Abstract

Tripartite motif (TRIM) proteins mediate antiviral host defences by either directly targeting viral components or modulating innate immune responses. Here we identify a mechanism of antiviral restriction in which a TRIM E3 ligase controls viral replication by regulating the structure of host cell centrosomes and thereby nuclear lamina integrity. Through RNAi screening we identified several TRIM proteins, including TRIM43, that control the reactivation of Kaposi’s sarcoma-associated herpesvirus. TRIM43 was distinguished by its ability to restrict a broad range of herpesviruses and its profound upregulation during herpesvirus infection as part of a germline-specific transcriptional program mediated by the transcription factor DUX4. TRIM43 ubiquitinates the centrosomal protein pericentrin, thereby targeting it for proteasomal degradation, which subsequently leads to alterations of the nuclear lamina that repress active viral chromatin states. Our study identifies a role of the TRIM43–pericentrin–lamin axis in intrinsic immunity, which may be targeted for therapeutic intervention against herpesviral infections.

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Data availability

The data that support the findings of this study are available from the corresponding author upon request. RNA–seq data from this study are deposited in NCBI GEO under accession code GSE101435. Supplementary figures and tables are available in the Supplementary Information. Complete western blot images of all figures in the manuscript are provided in Supplementary Fig. 11.

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Acknowledgements

The authors thank M. Ericsson from the Harvard Electron Microscopy Facility, Boston, for assistance with sample preparation and electron microscopy, and R. Tomaino (Taplin Mass Spectrometry Facility, Harvard) for mass spectrometry analysis. The authors also thank G. Förtsch (Division of Molecular and Experimental Surgery, University Hospital Erlangen) for excellent technical assistance and R. Coras (Department of Neuropathology, University Hospital Erlangen) for cerebellum tissue used as a staining control. This study was supported by the US National Institutes of Health grants R21 AI118509, R01 AI087846 and R01 AI127774 (to M.U.G.), and grants from the German Research Foundation CRC796, TP B1 and EN423/5-1 (to A.E.), CRC796 and STA357/7-1 (to T.S.), FOR 2438/subproject 2 (to M.St.), FU 949/1-1 and FU 949/2-1 (to F.F.) and SP 1600/1-1 (to K.M.J.S.). F.F. was further supported by a Marie Skłodowska-Curie Individual Fellowship from the European Union’s Framework Programme for Research and Innovation Horizon 2020 (2014–2020) under grant agreement no. 703896, and the Interdisciplinary Center for Clinical Research Erlangen (IZKF, J57). M.A.Z. received support from NIH training grant T32 GM007183. A.E. also received funding from IZKF, A66.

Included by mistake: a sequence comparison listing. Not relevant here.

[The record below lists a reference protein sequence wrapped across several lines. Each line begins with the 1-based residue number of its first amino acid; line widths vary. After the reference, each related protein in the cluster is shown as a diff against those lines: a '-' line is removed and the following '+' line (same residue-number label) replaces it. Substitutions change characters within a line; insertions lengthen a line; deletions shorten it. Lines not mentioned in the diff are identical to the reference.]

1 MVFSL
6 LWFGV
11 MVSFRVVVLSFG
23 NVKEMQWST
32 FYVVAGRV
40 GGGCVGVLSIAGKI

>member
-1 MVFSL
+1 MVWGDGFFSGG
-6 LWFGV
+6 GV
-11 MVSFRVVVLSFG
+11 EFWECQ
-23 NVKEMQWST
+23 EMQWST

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Affiliations

  1. Department of Microbiology, The University of Chicago, Chicago, IL, USA

    • Florian Full
    • , Michiel van Gent
    • , Konstantin M. J. Sparrer
    • , Cindy Chiang
    • , Matthew A. Zurenski
    •  & Michaela U. Gack
  2. Institute for Clinical and Molecular Virology, University Hospital Erlangen, Friedrich Alexander University Erlangen-Nuremberg, Erlangen, Germany

    • Florian Full
    • , Klaus Korn
    •  & Armin Ensser
  3. Institute of Molecular Virology, Ulm University Medical Center, Ulm, Germany

    • Konstantin M. J. Sparrer
  4. Institute of Virology, Ulm University Medical Center, Ulm, Germany

    • Myriam Scherer
    •  & Thomas Stamminger
  5. Department of Dermatology, Venerology, and Allergology, Center for Sexual Health and Medicine, Ruhr University Bochum, Bochum, Germany

    • Norbert H. Brockmeyer
  6. Department of Dermatology, University Hospital Erlangen, Erlangen, Germany

    • Lucie Heinzerling
  7. Division of Molecular and Experimental Surgery, Department of Surgery, University Hospital Erlangen, Erlangen, Germany

    • Michael Stürzl

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Contributions

F.F. and M.U.G. designed the experiments and wrote the manuscript. F.F., M.v.G., K.M.J.S., C.C., M.A.Z. and M.Sc. performed experiments and analysed data. N.H.B., L.H. and M.St. provided KS tissue samples. K.K. provided BAL samples. A.E., T.S. and M.St. supervised aspects of this study. M.U.G. was responsible for the overall conception and supervision of the study.

Competing interests

The authors declare no competing interest.

Corresponding author

Correspondence to Michaela U. Gack.

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    Supplementary Figures 1–11, Supplementary Table 1.

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DOI

https://doi.org/10.1038/s41564-018-0285-5